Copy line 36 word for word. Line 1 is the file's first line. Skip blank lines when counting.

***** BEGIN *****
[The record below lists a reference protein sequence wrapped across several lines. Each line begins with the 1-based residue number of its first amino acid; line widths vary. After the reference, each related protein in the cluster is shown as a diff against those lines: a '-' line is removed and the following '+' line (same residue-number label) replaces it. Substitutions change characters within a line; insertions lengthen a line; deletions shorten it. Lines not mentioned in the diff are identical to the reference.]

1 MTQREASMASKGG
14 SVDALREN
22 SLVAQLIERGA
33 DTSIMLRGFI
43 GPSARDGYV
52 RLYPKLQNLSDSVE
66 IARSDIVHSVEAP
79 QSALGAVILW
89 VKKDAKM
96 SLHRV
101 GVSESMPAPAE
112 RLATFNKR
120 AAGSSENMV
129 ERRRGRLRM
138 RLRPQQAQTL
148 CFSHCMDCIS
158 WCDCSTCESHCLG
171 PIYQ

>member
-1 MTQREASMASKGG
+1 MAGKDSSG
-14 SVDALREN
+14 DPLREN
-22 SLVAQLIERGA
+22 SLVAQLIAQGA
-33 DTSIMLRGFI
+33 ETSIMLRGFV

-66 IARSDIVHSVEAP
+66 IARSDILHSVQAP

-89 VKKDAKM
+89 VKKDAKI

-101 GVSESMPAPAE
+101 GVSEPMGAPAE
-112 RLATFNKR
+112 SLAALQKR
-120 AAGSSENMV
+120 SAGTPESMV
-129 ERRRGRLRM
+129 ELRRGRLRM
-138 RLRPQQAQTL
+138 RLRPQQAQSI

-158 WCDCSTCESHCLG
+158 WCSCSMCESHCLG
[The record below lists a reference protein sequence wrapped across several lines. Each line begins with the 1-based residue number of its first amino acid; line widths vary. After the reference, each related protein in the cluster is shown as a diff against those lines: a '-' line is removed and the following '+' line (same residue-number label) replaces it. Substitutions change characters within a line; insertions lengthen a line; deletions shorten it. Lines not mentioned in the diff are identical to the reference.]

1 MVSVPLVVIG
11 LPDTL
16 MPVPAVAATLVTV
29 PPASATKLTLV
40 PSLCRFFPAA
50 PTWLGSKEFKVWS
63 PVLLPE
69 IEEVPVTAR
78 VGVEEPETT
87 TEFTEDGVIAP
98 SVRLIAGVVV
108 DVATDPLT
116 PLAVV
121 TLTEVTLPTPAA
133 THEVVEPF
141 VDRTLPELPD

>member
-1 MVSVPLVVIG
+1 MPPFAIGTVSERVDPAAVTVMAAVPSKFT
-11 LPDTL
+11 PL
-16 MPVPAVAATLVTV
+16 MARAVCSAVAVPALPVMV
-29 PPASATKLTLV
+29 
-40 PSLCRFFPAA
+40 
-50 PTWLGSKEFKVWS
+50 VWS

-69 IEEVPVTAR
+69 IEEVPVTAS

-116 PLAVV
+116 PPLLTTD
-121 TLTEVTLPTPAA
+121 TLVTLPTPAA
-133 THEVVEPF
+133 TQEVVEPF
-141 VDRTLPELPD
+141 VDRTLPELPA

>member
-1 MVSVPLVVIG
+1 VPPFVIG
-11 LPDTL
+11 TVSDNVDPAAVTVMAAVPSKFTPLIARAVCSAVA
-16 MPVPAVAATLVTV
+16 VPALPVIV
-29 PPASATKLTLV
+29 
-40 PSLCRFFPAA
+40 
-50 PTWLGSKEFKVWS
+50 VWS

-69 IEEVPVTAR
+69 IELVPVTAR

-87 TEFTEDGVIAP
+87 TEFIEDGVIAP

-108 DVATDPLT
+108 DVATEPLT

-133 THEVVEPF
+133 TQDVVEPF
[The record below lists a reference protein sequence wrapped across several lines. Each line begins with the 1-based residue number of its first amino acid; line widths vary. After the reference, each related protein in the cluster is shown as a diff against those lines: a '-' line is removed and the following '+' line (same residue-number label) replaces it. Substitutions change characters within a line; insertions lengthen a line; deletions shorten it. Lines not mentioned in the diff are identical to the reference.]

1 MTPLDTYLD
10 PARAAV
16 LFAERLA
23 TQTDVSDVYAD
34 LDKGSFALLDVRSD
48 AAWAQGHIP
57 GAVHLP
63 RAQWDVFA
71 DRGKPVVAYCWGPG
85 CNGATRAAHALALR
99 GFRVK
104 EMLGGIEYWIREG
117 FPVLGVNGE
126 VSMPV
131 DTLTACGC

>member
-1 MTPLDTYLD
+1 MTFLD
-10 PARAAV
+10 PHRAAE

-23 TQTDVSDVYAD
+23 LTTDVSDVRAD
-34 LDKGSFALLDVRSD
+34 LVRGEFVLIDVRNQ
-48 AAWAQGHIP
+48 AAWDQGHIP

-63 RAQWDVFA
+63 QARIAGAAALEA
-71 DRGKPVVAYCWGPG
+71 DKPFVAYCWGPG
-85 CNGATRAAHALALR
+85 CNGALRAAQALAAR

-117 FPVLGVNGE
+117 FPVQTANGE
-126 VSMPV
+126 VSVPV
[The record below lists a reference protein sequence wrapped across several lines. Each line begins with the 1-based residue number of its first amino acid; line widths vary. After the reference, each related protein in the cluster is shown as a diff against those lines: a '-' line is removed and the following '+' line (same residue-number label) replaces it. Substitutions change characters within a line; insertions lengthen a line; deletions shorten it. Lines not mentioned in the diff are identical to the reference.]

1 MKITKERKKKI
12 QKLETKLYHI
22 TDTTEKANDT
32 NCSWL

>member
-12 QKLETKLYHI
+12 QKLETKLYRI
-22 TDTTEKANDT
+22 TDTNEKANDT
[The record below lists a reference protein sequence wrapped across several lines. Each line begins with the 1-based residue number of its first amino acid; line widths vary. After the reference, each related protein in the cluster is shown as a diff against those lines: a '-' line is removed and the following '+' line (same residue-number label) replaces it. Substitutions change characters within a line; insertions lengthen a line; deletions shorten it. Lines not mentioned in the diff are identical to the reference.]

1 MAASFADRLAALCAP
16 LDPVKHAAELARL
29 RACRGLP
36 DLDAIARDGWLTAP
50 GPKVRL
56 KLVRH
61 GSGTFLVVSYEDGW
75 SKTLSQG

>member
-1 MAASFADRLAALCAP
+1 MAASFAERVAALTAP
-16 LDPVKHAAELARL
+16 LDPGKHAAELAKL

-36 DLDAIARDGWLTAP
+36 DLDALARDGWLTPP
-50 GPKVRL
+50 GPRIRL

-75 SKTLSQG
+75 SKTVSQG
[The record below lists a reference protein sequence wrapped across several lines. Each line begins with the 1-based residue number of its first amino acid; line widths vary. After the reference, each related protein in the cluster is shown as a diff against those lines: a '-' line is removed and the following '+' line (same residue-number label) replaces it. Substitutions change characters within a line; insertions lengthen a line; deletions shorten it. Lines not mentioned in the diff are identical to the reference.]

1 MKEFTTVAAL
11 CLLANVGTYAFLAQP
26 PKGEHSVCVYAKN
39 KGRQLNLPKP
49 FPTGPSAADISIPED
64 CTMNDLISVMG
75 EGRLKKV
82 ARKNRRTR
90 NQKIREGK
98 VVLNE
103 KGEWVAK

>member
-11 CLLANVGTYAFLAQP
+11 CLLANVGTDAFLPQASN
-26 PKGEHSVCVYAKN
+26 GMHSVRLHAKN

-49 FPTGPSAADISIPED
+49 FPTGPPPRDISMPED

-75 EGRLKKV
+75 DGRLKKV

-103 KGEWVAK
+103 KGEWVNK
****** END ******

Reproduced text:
+112 SLAALQKR